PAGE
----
W.C.D. Whetham- “Mathematics is but the higher development of Symbolic Logic.”
C.J. Keyser- “Symbolic Logic is Mathematics; Mathematics is Symbolic Logic.”
“The symbols and methods used in the investigations of the foundation of mathematics can be transferred to the study of logic. They help in the development and formulation of logical laws. In mathematics the symbol has got a meaning, e.g., a < b means ‘a’ is less than ‘b’. In logic, the meaning of this symbol has been extended. Let ‘a’ denote the class denoted by the cows and ‘b’ stand for the class denoted by the animals then a < b is easily interpreted to mean “a is included in b”, that is, all cows are animals.
For another example, take the symbol ‘x’. Let A denote the class. “Teachers’ and B the class, ‘Ladies.’ AXB may be interpreted to mean the class of persons who are both Teachers and Ladies.
‘Thus the meanings of mathematical symbols have been extended to represent the relationship of propositions in logic. The aims of the mathematician and those of the logician are practically the same.
What is Science of Teaching or Pedagogy?
Now question arises, what is the science of teaching? Does our teaching need some sort of science for it’s effective functioning and better output? In this connection, it is true that in our daily life we usually feel the need of the services of science for making the things simpler and more workable for our living, prosperity and existence. As a result we can save our time and energy in accomplishing out task and try to get maximum output with the help of minimum input. Therefore anything referred to as science of teaching is also expected to help a teacher in his task teaching in the same way as science helps in doing a task related to our day to day life and world of work. Hence by utilizing the services of a functionary named as science of teaching one must be able to reach in a quite effective way-be putting the-least input in terms of the men-material resources. As a conclusion the term science of teaching stands for the ways and means provided to or utilised by a teacher for managing his task of teaching as smoothly and effectively as possible by involving his least efforts for drawing the maximum possible better teaching outcomes.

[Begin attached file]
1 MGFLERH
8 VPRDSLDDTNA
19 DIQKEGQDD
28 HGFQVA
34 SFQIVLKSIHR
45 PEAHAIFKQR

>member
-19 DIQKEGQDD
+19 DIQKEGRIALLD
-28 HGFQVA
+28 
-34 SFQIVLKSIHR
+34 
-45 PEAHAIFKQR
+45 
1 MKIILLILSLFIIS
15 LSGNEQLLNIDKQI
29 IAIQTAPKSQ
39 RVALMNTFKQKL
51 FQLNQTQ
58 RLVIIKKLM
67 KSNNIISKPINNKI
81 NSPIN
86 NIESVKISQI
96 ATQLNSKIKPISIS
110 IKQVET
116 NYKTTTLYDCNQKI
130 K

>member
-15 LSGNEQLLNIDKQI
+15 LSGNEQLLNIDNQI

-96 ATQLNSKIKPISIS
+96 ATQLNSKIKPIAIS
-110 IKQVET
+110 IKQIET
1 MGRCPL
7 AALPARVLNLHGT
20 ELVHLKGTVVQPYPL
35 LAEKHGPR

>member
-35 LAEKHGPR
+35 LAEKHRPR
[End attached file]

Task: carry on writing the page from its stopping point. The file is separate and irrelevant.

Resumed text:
Before we try to understand the concept of meaningful learning, it will be better here to know once again what learning stands for. The definition given by R.S. Woodworth, appears befitting, which runs as “An activity may be called learning in so far it develops the individual in any way good or bad and makes his environment and experiences different from what it would otherwise have been.”
Learning can produce both good and bad developments in the learner. But the learner, his guardians, his teachers and the society in general want the process of learning to lead to good results and healthy outcomes. That learning is to be avoided, curbed or replaced which is likely to prove harmful in any way. Not only informal learning, but even formal learning can be injurious to the learner and his well wishers in some way. Child comes to school for better, experiences, where the situations should not be worse for him. Every activity of the process of learning should be governed by certain aims and objectives. There cannot be anything of wasteful, useless, aimless or meaningless nature.
Meaningful learning is therefore that learning which is oriented towards good experiences and outcomes. In it there is no place for meaningless and harmful experiences. It must ensure positive results. It is constructive, productive, purposeful and progressive in nature.
Meaningful learning in mathematics can consist of the mathematical experiences of the following type:
- Which are helpful in mental, emotional and social development.
- Which have utilitarian, practical and behavioural values.
- Which are useful in learning higher and advanced aspects of the subject.
- Which are helpful in the proper learning of other subjects and activities of the curriculum.
- Which stimulate and maintain interest in the subject.
- Which lead to the development of proper attitude towards the subject.
Meaningful Learning in Mathematics
In the above sense the learning in the subject mathematics may be termed meaningful if it serves in the following ways:
- Helps in the developments of mental and intellectual powers.
- Helps in the learning of other subjects.
- Helps in building base for the future learning in mathematics.
- Helps in solving problems related to life activities.
- Helps in earning livelihood or prepares for useful and productive vocation.
- Helps in developing positive attitude towards the subject mathematics.
- Helps in inculcating interest or motivates the students for self-learning and independent research in mathematics.